Israel experts said on Wednesday that a burial shroud known as the Turin shroud, assumed to be the type used to wrap the body of Jesus, did not actually originate from Jesus-era Jerusalem.
The conclusion was based on excavation discoveries of a first-century C.E. shrouded man found in a tomb on the edge of the Old City of Jerusalem, which also revealed the earliest proven case of leprosy.
Along with the DNA of the shrouded man, this was the first time that fragments of a burial shroud have been found from the time of Jesus in Jerusalem, which, unlike the complex weave of the Turin Shroud, this shroud was made up of a simple two-way weave, as the textiles historian Dr. Orit Shamir was able to show.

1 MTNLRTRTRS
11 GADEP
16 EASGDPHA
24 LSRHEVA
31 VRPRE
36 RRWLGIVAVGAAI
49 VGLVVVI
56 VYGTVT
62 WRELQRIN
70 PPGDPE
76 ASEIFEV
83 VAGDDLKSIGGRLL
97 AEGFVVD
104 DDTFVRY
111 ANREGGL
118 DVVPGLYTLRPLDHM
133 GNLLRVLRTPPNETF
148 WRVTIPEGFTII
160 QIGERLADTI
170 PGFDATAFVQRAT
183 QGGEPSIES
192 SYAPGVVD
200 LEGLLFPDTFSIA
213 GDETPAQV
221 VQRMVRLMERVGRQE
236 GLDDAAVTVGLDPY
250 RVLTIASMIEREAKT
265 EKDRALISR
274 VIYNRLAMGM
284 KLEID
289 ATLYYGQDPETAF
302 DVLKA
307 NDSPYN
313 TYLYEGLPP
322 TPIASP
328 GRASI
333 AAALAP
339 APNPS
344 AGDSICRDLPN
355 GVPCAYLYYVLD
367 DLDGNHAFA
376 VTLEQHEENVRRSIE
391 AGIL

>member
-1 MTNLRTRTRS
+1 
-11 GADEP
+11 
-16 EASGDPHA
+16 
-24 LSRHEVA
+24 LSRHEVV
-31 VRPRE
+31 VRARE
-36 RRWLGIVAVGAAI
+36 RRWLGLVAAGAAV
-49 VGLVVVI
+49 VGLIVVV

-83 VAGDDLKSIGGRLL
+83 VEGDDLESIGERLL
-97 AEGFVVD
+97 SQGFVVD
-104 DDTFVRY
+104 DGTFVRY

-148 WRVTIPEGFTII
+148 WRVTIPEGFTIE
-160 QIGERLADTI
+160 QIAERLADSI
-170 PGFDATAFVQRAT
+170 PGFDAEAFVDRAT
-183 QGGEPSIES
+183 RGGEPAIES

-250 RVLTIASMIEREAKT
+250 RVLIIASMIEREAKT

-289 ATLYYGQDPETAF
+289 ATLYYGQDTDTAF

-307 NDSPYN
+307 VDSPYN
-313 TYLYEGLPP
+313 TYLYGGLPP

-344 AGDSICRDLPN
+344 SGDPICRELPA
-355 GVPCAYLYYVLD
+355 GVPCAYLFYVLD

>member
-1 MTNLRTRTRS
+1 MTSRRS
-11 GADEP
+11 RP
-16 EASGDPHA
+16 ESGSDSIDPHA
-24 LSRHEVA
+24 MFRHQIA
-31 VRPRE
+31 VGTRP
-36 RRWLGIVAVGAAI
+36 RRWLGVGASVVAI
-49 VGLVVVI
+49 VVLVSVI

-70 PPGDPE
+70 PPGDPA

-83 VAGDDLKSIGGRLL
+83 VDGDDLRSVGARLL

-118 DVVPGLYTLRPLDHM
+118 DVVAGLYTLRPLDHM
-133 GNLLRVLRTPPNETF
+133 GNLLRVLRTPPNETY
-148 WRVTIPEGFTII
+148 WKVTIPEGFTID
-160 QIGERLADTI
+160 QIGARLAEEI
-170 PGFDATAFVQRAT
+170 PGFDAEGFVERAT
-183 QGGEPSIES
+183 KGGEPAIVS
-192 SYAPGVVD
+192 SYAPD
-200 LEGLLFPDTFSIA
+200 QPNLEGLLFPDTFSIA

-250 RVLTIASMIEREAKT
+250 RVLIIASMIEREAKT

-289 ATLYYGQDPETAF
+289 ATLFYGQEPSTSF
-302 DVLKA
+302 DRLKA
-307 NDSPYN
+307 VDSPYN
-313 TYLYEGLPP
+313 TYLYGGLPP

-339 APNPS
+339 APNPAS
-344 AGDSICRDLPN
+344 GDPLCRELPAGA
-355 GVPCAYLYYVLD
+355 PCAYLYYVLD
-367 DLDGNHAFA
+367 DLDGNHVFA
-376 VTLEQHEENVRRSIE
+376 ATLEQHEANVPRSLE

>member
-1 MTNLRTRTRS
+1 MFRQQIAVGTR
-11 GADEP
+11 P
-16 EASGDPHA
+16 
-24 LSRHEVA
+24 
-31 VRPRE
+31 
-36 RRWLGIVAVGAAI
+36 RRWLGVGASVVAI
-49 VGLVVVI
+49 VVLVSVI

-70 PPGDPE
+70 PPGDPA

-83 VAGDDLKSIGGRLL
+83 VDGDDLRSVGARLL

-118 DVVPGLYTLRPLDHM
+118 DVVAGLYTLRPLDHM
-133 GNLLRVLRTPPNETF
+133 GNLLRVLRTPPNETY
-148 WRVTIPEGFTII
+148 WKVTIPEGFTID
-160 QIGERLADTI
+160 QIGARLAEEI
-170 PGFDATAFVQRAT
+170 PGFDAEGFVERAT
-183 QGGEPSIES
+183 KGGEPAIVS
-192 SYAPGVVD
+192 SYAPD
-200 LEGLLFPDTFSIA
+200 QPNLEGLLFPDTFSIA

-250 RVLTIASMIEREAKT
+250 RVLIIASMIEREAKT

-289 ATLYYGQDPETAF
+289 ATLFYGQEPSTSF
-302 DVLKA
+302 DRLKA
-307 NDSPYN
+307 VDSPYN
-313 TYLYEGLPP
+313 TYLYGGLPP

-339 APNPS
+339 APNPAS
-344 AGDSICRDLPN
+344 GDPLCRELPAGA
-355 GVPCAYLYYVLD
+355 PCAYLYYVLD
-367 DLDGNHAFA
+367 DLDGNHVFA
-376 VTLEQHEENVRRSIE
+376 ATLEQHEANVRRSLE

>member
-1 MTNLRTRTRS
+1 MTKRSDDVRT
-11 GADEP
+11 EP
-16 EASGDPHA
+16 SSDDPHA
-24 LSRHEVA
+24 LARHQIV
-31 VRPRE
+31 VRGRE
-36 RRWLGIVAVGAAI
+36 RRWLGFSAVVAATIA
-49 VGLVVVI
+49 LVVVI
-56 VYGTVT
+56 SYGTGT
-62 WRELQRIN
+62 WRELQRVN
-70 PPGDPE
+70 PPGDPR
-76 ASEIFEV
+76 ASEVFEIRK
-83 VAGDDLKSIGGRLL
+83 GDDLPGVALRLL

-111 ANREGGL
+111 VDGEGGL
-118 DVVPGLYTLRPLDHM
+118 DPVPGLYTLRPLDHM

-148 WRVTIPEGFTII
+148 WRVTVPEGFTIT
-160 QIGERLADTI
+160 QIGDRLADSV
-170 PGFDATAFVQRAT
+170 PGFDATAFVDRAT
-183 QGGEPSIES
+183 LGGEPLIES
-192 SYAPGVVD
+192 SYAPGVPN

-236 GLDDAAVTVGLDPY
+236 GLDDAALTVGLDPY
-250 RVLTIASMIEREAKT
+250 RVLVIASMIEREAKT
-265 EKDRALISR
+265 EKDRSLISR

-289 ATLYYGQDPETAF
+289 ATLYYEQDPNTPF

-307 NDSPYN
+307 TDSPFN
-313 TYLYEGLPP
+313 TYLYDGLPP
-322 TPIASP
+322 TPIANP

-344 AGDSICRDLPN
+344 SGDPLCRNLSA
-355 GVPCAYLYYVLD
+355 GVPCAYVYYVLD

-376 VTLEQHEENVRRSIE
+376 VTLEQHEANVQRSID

The results from the first-century C.E. Tomb of the Shroud have filled a vital gap in our knowledge of this disease, said Prof. Mark Spigelman, of the Sanford F. Kuvin Center for the Study of Infectious and Tropical Diseases at the Hebrew University of Jerusalem.
Read more: haaretz.com/hasen/spages/1135491.html